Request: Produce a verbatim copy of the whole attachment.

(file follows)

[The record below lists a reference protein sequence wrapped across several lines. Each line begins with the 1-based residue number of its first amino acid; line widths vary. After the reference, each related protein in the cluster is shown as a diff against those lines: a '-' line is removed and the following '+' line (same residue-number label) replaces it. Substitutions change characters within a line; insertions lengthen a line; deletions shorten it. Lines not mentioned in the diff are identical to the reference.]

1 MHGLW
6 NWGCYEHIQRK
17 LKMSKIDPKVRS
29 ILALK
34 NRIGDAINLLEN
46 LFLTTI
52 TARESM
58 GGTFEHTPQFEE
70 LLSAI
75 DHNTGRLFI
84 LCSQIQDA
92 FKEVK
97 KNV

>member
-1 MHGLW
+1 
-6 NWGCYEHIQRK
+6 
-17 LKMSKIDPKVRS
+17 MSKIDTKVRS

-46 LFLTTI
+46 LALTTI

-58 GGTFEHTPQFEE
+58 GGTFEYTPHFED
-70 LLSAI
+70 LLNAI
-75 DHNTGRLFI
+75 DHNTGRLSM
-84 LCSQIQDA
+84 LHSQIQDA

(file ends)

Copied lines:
[The record below lists a reference protein sequence wrapped across several lines. Each line begins with the 1-based residue number of its first amino acid; line widths vary. After the reference, each related protein in the cluster is shown as a diff against those lines: a '-' line is removed and the following '+' line (same residue-number label) replaces it. Substitutions change characters within a line; insertions lengthen a line; deletions shorten it. Lines not mentioned in the diff are identical to the reference.]

1 MHGLW
6 NWGCYEHIQRK
17 LKMSKIDPKVRS
29 ILALK
34 NRIGDAINLLEN
46 LFLTTI
52 TARESM
58 GGTFEHTPQFEE
70 LLSAI
75 DHNTGRLFI
84 LCSQIQDA
92 FKEVK
97 KNV

>member
-1 MHGLW
+1 
-6 NWGCYEHIQRK
+6 
-17 LKMSKIDPKVRS
+17 MSKIDTKVRS

-46 LFLTTI
+46 LALTTI

-58 GGTFEHTPQFEE
+58 GGTFEYTPHFED
-70 LLSAI
+70 LLNAI
-75 DHNTGRLFI
+75 DHNTGRLSM
-84 LCSQIQDA
+84 LHSQIQDA